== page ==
An Old Theory Creates New Hope for Cancer
Researchers dicover new type of cell division that may help prevent cancer
-- by Alexia Severson
While testing a theory about cell division and the development of cancer, scientists discovered a new type of cell division that could help prevent the disease from forming in the first place, according to research presented at the American Society for Cell Biology Annual Meeting in San Francisco on Monday.
It takes an estimated 1,013 mitotic cycles—about 25 times the number of stars in our galaxy—to grow a human from a single fertilized egg. This kind of accuracy also counts in mitosis, a type of cell division that results in two daughter cells, each the same as the parent nucleus and a typical stage of ordinary tissue growth.
Scientists based this study on the theory developed in 1914 by the German cell biology pioneer Theodor Boveri, who believed that mistakes while dividing up chromosomes in human cells during the mitotic cell cycle would lead to aneuploidy—too many or too few chromosomes—in the resulting daughter cells. These abnormal cells would lead to out-of-control cell division and, ultimately, cancer.
Over 100 years later, using single-cell videomicroscopy techniques, scientists observed a new type of cell division called "klerokinesis." Researchers believe this type of cell division could be an evolutionary failsafe mechanism that could rescue a range of cell functions during embryonic development, allowing for genetic repair if cell division fails to produce normal cells.
The Expert Take
Study author Mark Burkard, M.D., Ph.D., said his team started the project about two years ago with the goal of making cells that mimic cancer by having too many chromosomes.
“But when we tried to make them, they kept coming back normal,” he said. “When we looked closely, we discovered they were recovering by the new type of cell division.”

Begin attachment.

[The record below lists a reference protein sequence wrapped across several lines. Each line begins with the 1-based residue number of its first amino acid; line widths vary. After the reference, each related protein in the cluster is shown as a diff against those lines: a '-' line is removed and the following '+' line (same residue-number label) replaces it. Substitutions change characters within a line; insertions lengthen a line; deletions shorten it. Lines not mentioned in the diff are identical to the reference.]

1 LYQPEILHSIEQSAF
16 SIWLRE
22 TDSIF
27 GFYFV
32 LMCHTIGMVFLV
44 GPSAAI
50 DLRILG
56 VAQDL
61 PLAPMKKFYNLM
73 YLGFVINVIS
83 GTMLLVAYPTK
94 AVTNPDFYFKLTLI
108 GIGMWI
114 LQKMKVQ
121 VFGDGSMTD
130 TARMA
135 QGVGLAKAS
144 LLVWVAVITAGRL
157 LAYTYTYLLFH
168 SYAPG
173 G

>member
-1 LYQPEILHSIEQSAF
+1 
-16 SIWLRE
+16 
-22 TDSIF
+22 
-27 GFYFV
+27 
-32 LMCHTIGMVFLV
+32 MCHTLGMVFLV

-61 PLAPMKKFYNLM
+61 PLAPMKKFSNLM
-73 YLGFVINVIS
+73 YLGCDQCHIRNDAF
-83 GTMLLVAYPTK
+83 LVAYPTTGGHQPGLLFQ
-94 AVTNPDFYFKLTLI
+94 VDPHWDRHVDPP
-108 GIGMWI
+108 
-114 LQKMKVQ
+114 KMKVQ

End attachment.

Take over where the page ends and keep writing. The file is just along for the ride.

Burkard said this type of error in a prior division was thought to lead to abnormal chromosome (DNA) content which could result in a cell turning into cancer. But Burkard and his colleagues discovered that cells can actually protect themselves with this new type of division.
“Human cells can divide in a new and unexpected way,” he said. “This can allow them to recover from an error in a prior division.”
Source and Method
Burkard and his colleagues worked with human retinal pigment epithelial (RPE) cells. The team allowed the PRE cells to undergo karyokinesis, or the orderly separation of chromosomes in mitosis. They blocked cytokinesis, the actual division into two daughter cells.
This process resulted in single cells with two nuclei, termed binucleate, which researchers let go through more mitotic cycles and proliferate, resulting in healthy daughter colonies.
According to the American Cancer Society’s Cancer Facts and Figures 2012, excluding basal and squamous cell skin cancers, an estimated 1,638,910 people in the U.S. will develop some form of cancer in 2012.
This discovery of a new type of cell division opens doors for novel cancer treatments and creates a better understanding of what causes the disease. This study also provides vital information to a theory that was developed over 100 years ago and adds new perspective to cell division and its role in cancer treatment. According to Burkard, if scientists can learn how to promote klerokinesis, they may be able to help prevent cancer.
In an article published in Science in 2007, researchers also examined aneuploidy and the gain of extra chromosomes, except this study focused on cellular physiology and cell division in haploid yeast. Scientists created a collection of haploid yeast strains, bearing an extra copy of one or more of almost all of the yeast chromosomes. Their characterization revealed that aneuploid strains share a number of characteristics. However, these characteristics were observed only in strains carrying additional yeast genes, indicating that they reflect the consequences of additional protein production as well as the resulting imbalances in cellular protein composition.
In another article, published in Current Opinion in Genetics & Development in 2007, authors wrote that aneuploidy is one of the most obvious differences between normal and cancer cells, but that it is undetermined whether aneuploid cells are a cause or consequence of the formation of tumors. But researchers hypothesize that abnormal division of tetraploid cells might facilitate genetic changes that lead to aneuploid cancers.
An article published in 2012 in the Journal of Cell Biology stated that “cellular defects that impair the fidelity of mitosis promote chromosome missegregation and aneuploidy.” Authors also highlighted the fact that mechanisms have been revealed linking abnormal mitosis with the development of DNA damage, how cells respond to such affronts, and the potential impact on tumor formation.